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[whitespace] Sub-Way: Supervisor Jim Beall has been named an 'ex officio' member of the Valley Transportation Authority board. Beall won't be able to vote, but he will be able to collect the $50 meeting stipend.

Fight Rail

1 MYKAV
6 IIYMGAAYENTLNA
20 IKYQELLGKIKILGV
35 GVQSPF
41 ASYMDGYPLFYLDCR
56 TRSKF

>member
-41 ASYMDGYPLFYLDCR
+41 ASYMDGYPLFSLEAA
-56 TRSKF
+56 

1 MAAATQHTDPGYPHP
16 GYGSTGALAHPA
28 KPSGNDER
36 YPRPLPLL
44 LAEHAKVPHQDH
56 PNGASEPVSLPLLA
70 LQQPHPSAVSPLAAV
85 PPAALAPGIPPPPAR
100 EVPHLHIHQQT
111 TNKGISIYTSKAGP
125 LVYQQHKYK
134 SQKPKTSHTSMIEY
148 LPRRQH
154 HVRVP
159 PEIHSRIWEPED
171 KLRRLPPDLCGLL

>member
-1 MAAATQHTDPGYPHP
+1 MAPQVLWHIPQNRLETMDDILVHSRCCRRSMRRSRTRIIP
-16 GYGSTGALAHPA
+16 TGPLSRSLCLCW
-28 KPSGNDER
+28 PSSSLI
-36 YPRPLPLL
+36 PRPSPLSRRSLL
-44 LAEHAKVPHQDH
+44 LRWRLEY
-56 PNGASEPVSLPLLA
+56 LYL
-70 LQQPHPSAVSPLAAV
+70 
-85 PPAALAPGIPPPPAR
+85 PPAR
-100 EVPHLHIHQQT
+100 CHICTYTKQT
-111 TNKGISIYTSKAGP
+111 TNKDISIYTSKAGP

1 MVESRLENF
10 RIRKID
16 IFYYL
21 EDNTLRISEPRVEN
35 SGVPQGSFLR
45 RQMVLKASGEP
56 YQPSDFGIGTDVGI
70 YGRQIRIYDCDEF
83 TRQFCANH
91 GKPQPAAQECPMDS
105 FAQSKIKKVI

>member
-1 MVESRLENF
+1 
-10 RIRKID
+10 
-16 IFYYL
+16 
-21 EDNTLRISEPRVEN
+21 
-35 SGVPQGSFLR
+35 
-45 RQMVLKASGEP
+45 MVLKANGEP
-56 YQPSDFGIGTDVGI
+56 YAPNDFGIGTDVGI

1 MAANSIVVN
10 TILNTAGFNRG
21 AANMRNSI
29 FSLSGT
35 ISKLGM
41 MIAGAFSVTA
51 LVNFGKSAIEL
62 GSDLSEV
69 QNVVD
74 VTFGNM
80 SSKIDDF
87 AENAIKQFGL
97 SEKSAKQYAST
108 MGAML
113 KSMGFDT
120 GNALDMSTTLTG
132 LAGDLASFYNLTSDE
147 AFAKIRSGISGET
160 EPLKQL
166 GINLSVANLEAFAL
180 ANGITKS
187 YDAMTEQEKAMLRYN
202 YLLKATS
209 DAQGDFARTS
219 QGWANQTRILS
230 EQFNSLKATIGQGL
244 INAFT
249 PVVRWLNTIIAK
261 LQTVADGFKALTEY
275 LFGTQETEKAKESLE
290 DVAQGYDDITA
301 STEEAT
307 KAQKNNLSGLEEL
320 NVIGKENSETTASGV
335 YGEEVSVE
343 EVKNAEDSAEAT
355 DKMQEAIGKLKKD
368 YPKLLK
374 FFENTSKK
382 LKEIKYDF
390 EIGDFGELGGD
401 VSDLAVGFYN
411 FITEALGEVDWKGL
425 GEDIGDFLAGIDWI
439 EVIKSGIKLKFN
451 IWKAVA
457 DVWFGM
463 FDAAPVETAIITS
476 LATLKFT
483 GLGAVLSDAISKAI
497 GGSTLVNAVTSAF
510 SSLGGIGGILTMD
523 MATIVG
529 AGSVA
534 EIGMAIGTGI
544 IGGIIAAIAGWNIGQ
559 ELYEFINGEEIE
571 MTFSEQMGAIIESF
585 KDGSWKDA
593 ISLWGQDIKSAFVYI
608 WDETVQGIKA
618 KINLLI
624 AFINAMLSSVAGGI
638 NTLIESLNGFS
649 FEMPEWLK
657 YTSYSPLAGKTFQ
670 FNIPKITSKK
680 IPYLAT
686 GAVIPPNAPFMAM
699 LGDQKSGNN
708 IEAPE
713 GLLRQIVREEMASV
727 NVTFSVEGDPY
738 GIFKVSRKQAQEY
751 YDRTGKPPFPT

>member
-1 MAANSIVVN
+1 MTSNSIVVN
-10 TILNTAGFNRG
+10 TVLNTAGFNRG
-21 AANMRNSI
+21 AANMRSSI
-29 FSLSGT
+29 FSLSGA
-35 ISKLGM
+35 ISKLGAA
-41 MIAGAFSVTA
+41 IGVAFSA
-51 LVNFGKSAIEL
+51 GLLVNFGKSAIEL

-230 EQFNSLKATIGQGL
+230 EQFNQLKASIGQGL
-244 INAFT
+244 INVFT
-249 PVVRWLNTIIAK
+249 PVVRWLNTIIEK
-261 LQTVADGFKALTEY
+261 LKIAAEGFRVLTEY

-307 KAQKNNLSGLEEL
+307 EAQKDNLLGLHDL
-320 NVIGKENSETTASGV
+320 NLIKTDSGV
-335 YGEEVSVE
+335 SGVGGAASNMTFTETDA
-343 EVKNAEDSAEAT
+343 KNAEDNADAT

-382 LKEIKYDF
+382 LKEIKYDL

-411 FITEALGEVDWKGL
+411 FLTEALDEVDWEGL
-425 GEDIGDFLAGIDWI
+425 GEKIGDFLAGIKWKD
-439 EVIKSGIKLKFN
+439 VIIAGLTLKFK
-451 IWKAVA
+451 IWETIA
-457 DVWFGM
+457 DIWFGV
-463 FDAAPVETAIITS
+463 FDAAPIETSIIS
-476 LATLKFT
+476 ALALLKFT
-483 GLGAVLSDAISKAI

Eye-watchers will no doubt recall the stir caused by Board of Supervisors chair Pete McHugh earlier this year when he yanked colleague Jim Beall off the Valley Transportation Authority board so McHugh himself could get on the VTA gravy train. Beall, who considers himself something of a transportation titan, wasn't happy about being pushed aside. ... In order to make nice, transit sources say, McHugh proposed creating a new ex-officio slot on the VTA board for Santa Clara County reps on the Metropolitan Transportation Commission, the regional body of which Jimbo happens to serve as chair. Santa Clara City Councilman John McLemore, another MTC director and innocent bystander, came along for the ride, too. Under the proposal, the new ex-officio members wouldn't be able to vote, but could attend VTA gatherings, impart their wisdom during the proceedings and collect the $50 meeting stipend to boot. ... When the proposal came before the VTA board at its March meeting, not everyone immediately jumped on the bandwagon. San Jose Mayor Ron Gonzales, who also sits on the VTA board, asked that the item be held over so he could look it over more closely. Gonzales, of course, never got along too well with Beall during his days on the board of supes (and Beall and McHugh were among the few local Dems who didn't endorse Gonzo in the mayoral election). Mayoral mouthpiece Leslee Hamilton says that her boss's concerns were purely policy-related. "The concern," Hamilton says, "was that there wasn't a clear policy or guideline on how to expand the board or create ex-officio members." ... If the mayor did any behind-the-scenes lobbying to sink the deal, those efforts proved unpersuasive. The VTA board unanimously approved adding Beall as an ex-officio member. Well, it was almost unanimous. Gonzales showed up late for the meeting and didn't even vote on the proposal.